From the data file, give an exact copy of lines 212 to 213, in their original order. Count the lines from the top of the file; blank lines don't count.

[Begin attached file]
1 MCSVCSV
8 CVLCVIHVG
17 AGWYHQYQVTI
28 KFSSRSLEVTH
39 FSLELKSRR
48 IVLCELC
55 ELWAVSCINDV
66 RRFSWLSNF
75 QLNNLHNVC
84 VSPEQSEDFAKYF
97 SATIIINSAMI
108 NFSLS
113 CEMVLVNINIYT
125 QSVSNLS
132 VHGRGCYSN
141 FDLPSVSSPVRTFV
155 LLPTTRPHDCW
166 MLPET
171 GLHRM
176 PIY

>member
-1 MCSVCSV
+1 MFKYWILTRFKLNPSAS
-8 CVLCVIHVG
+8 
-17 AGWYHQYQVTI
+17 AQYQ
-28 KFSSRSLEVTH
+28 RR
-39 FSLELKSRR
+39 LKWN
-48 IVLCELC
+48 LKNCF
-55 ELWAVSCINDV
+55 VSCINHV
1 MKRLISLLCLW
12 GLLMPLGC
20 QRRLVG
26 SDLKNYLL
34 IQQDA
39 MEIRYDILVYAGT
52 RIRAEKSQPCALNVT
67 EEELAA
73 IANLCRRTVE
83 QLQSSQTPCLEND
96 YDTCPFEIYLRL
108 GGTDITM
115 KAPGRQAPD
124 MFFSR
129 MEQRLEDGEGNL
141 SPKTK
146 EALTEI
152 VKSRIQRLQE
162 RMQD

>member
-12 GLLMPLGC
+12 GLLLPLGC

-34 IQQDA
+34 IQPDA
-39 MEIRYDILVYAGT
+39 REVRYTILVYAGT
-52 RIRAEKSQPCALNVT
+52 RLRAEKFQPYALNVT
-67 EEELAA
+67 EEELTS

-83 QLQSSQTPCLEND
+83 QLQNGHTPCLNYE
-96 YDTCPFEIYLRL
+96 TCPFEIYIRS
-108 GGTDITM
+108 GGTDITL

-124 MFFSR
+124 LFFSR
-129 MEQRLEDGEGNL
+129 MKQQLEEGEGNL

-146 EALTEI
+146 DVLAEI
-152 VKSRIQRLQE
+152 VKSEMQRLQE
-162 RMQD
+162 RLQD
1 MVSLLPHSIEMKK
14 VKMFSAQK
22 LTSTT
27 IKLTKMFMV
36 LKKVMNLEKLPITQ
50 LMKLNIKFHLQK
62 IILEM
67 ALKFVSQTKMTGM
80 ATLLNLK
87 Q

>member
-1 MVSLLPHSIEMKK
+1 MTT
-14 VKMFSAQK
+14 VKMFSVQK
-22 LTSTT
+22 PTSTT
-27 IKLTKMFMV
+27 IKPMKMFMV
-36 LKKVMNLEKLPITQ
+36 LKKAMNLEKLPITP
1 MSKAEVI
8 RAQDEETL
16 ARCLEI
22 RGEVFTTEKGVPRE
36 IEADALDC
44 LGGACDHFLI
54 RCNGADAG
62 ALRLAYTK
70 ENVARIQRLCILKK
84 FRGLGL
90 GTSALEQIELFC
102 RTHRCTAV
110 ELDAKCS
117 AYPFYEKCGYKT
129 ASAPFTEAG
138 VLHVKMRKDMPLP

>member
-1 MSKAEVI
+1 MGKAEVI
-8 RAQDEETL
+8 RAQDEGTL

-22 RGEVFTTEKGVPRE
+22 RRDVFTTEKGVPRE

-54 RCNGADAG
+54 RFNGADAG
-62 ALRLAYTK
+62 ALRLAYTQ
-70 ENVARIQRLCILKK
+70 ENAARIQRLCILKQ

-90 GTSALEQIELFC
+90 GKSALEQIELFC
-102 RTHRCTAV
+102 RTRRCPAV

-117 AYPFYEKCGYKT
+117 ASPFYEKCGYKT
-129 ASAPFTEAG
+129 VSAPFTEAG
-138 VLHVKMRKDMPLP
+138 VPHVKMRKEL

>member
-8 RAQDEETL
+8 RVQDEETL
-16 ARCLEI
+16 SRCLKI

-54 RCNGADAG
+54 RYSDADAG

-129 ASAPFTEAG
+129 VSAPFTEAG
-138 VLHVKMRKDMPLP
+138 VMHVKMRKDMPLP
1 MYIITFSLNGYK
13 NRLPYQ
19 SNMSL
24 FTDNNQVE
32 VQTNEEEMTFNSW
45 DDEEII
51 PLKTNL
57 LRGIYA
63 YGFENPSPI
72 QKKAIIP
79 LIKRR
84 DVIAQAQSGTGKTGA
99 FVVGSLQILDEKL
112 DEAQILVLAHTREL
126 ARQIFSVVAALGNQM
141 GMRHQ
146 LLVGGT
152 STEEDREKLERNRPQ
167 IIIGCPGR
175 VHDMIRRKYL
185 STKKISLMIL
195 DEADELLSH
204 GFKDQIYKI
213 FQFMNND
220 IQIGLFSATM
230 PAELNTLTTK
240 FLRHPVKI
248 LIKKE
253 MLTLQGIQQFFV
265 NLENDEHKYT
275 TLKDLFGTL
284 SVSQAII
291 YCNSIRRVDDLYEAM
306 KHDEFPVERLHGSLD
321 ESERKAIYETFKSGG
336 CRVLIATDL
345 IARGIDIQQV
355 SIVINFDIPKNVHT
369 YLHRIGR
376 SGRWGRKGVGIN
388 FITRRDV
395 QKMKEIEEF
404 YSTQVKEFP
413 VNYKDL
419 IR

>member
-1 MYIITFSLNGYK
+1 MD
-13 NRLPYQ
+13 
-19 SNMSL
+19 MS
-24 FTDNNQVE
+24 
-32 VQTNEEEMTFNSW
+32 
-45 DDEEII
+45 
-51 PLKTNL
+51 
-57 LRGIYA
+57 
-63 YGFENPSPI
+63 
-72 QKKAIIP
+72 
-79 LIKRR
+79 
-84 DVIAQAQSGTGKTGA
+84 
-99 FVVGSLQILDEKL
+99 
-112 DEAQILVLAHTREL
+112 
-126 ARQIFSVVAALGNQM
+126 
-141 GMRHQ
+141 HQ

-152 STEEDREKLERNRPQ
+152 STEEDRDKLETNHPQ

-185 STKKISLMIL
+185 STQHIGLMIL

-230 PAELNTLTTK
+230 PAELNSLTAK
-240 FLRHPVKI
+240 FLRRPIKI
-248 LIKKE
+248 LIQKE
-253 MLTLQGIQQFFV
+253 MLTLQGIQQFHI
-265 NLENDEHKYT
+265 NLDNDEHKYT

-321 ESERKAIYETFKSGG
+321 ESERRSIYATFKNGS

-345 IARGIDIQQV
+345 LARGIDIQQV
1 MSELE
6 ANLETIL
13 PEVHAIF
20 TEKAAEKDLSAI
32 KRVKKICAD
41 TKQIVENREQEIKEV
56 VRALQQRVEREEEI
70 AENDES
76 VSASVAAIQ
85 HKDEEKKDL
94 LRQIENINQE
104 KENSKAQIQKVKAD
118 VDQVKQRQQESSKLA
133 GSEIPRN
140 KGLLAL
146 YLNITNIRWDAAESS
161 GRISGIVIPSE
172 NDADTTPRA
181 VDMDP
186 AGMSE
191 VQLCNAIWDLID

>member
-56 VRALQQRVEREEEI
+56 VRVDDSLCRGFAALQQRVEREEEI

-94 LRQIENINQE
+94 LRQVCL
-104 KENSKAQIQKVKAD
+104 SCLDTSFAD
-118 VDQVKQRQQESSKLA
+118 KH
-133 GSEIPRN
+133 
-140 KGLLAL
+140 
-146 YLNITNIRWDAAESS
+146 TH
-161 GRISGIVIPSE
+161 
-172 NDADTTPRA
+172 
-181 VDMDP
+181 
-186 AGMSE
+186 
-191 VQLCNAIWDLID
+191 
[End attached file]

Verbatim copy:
+51 
-57 LRGIYA